When plants start looking pale, you’ll know your Variegated Neon Pothos is getting too much light. Avoid putting your Variegated Neon Pothos in direct sunlight, as this could severely damage or even kill it.
The Neon Pothos’s active growth period is in the spring and summer. During this time, fertilize your plant monthly using a balanced liquid fertilizer.
Propagating Variegated Neon Pothos
You may simply propagate your Variegated Neon Pothos using a variety of techniques. Below are detailed instructions for each method of dissemination.
Stem Cuttings In Soil
Directly planting stem cuttings into the soil is the easiest method to propagate a Neon pothos.
1. Cut. Cut a portion of the stem with new leaves and at least one node attached. Without a node, your cutting won’t be able to sprout fresh leaves.
2. Disinfect. If available, dip the cutting into cinnamon or rooting powder to disinfect the wound and encourage faster rooting.
3. Plant. Stick the cutting into a sterile potting mix. Make sure that the nodes are buried.
4. Water. Water the soil. Keep it moist– not soggy.
5. Maintain. Put the new plant in a bright yet shaded area with good airflow. It should grow roots within 2-3 weeks.
One cool thing about having plants is if you take care of them just right they evolve like frickin Pokémon (newly-variegated neon pothos) pic.twitter.com/8zLEfBasAM— pantera bread (@corncobwiley) May 15, 2022
Stem Cuttings In Water
Water propagation is another straightforward technique for rooting Neon pothos cuttings. Here are some actions to take:
1. Cut. After harvesting a healthy cutting, pluck off the bottom leaves from its stem.
2. Submerge. Let the cutting sit in a glass of water. To avoid rot, ensure no leaves are below the water level.
3. Maintain. Keep your cutting in an area with bright, indirect light and good air circulation. A humidifier nearby can boost the plant’s health.
4. Refill. Replace the water each time it starts to turn murky. Keep the nodes submerged for faster root growth.
5. Transplant. Once the roots are sufficiently developed, place the cutting in clean, aerated soil. Keep the soil wet to aid with root adaptation.
Humidity And Aeration
Variable Neon Pothos is a perennial with lime-green foliage that thrives in extreme humidity. For optimal results, we suggest keeping the relative humidity over 50 percent.
In addition to taking water through its roots, your plant will require sustenance from the air. You can keep bowls of water around to evaporate or buy a humidifier that can increase humidity more consistently for your plant.
Generally, warm temperatures are best for your Neon pothos plant, and this can range between 70-90 degrees Fahrenheit.
Consistency is the most crucial factor for this plant. Temperature variations might cause irreparable damage to the Neon pothos. Protect your plant from cold drafts in cold weather by sealing any openings and closing all windows. Keep it away from heat vents, which might dry up the plant’s leaves.
Albeit rarely, the Neon pothos is capable of producing flowers that are significant and creamy-white or green.
Pests, Diseases, And Other Problems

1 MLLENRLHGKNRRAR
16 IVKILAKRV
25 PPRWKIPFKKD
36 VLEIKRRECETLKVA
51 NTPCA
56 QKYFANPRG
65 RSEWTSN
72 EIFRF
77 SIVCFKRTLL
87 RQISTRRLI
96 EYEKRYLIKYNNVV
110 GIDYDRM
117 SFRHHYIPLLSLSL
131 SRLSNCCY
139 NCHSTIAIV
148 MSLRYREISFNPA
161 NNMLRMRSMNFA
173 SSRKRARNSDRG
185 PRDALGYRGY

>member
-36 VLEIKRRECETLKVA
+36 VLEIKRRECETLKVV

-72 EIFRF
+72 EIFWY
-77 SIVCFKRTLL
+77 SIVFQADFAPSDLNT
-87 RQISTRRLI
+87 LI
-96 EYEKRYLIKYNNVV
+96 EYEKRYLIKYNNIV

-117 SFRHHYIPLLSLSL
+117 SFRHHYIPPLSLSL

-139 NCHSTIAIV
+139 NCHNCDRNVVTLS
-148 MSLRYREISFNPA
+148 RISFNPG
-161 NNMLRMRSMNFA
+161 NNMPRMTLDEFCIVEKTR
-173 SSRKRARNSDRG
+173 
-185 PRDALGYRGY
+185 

Even with expert care, things can go wrong from time to time. Common houseplant pests and diseases are unavoidable aspects of gardening. As a whole, the Variegated Neon Pothos is not a disease and pest-resistant plant.
Read the following sections for tips on diagnosing common problems and discover ways you can help your plant return to a healthy condition.
Spider mites are widespread pests, especially on Neon pothos plants. Spider mite damage initially manifests as little brown or yellow spots on your plant’s leaves. You may also realize that your plant’s growth has slowed or ended.
To eradicate spider mites, wash your Neon pothos with a sink nozzle, a pressure sprayer, or an outside hose. In addition, you can spray the leaves with neem oil or insecticidal soap, but be sure to include the undersides!
Spider mites’ natural predators include ladybugs, lacewings, and Stethorus picipes beetles (nicknamed “Spider Mite Destroyer”). Despite feeding on spider mites, these insects will not harm your plant.
Fungus gnats lay their eggs in the soil. In a matter of days, these eggs will hatch into hundreds of larvae that will attach themselves to the roots and slowly drain the nutrients from your Neon pothos.
To spot fungus gnats, look for grayish-black insects lethargically flying around the edge of the pot or crawling on the soil. Plants infested with these bugs will exhibit symptoms similar to root rot, such as yellowing and dropping leaves, stunted and slow growth, and wilting.
If you detect these gnats, minimize the frequency of your waterings, and it should not be sufficient to kill the plant but should increase the time between waterings to dehydrate the eggs and larvae.
If the problem persists, mix one cup of 3 percent hydrogen peroxide with four cups of water and pour the solution onto the soil.
Loving this variegated leaf on one of my neon pothos, I’ve read it’s cause is the neon reverting back to the common green of pothos, only time will tell. Either way I’m gonna enjoy it 😻💚 pic.twitter.com/dII5yCQc3s— MamaGreen 🌱 (@mamagreeen) July 15, 2020